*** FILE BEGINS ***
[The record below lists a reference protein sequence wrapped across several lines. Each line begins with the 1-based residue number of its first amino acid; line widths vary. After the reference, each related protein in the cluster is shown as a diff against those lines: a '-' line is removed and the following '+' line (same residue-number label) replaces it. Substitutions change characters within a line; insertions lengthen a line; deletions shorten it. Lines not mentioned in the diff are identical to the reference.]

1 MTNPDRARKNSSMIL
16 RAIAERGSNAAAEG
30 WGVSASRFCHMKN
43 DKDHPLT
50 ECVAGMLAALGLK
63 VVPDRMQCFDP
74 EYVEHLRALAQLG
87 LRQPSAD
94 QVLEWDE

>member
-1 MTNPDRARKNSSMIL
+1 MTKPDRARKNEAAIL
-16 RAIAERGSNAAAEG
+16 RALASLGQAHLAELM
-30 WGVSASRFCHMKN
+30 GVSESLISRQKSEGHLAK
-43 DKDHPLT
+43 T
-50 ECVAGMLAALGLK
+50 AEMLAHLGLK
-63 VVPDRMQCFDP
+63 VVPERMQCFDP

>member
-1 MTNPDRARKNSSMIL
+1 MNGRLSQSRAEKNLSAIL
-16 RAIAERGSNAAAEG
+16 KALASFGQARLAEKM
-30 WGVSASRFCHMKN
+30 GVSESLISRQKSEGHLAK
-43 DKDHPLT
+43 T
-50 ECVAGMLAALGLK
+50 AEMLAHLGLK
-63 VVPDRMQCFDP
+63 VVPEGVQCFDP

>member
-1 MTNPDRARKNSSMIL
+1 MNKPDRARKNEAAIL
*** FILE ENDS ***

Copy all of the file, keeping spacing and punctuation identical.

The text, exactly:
[The record below lists a reference protein sequence wrapped across several lines. Each line begins with the 1-based residue number of its first amino acid; line widths vary. After the reference, each related protein in the cluster is shown as a diff against those lines: a '-' line is removed and the following '+' line (same residue-number label) replaces it. Substitutions change characters within a line; insertions lengthen a line; deletions shorten it. Lines not mentioned in the diff are identical to the reference.]

1 MTNPDRARKNSSMIL
16 RAIAERGSNAAAEG
30 WGVSASRFCHMKN
43 DKDHPLT
50 ECVAGMLAALGLK
63 VVPDRMQCFDP
74 EYVEHLRALAQLG
87 LRQPSAD
94 QVLEWDE

>member
-1 MTNPDRARKNSSMIL
+1 MTKPDRARKNEAAIL
-16 RAIAERGSNAAAEG
+16 RALASLGQAHLAELM
-30 WGVSASRFCHMKN
+30 GVSESLISRQKSEGHLAK
-43 DKDHPLT
+43 T
-50 ECVAGMLAALGLK
+50 AEMLAHLGLK
-63 VVPDRMQCFDP
+63 VVPERMQCFDP

>member
-1 MTNPDRARKNSSMIL
+1 MNGRLSQSRAEKNLSAIL
-16 RAIAERGSNAAAEG
+16 KALASFGQARLAEKM
-30 WGVSASRFCHMKN
+30 GVSESLISRQKSEGHLAK
-43 DKDHPLT
+43 T
-50 ECVAGMLAALGLK
+50 AEMLAHLGLK
-63 VVPDRMQCFDP
+63 VVPEGVQCFDP

>member
-1 MTNPDRARKNSSMIL
+1 MNKPDRARKNEAAIL